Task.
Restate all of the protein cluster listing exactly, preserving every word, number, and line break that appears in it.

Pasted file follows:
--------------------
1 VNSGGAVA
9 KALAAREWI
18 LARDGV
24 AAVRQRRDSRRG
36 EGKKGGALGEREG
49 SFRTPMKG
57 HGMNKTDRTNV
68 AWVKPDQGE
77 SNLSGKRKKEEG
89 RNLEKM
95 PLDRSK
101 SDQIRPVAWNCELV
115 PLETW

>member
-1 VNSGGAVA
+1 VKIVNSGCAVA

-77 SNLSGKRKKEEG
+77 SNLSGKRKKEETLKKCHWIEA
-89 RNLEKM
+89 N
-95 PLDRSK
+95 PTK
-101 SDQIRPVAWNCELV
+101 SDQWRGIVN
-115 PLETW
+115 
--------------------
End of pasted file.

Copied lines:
1 VNSGGAVA
9 KALAAREWI
18 LARDGV
24 AAVRQRRDSRRG
36 EGKKGGALGEREG
49 SFRTPMKG
57 HGMNKTDRTNV
68 AWVKPDQGE
77 SNLSGKRKKEEG
89 RNLEKM
95 PLDRSK
101 SDQIRPVAWNCELV
115 PLETW

>member
-1 VNSGGAVA
+1 VKIVNSGCAVA

-77 SNLSGKRKKEEG
+77 SNLSGKRKKEETLKKCHWIEA
-89 RNLEKM
+89 N
-95 PLDRSK
+95 PTK
-101 SDQIRPVAWNCELV
+101 SDQWRGIVN
-115 PLETW
+115 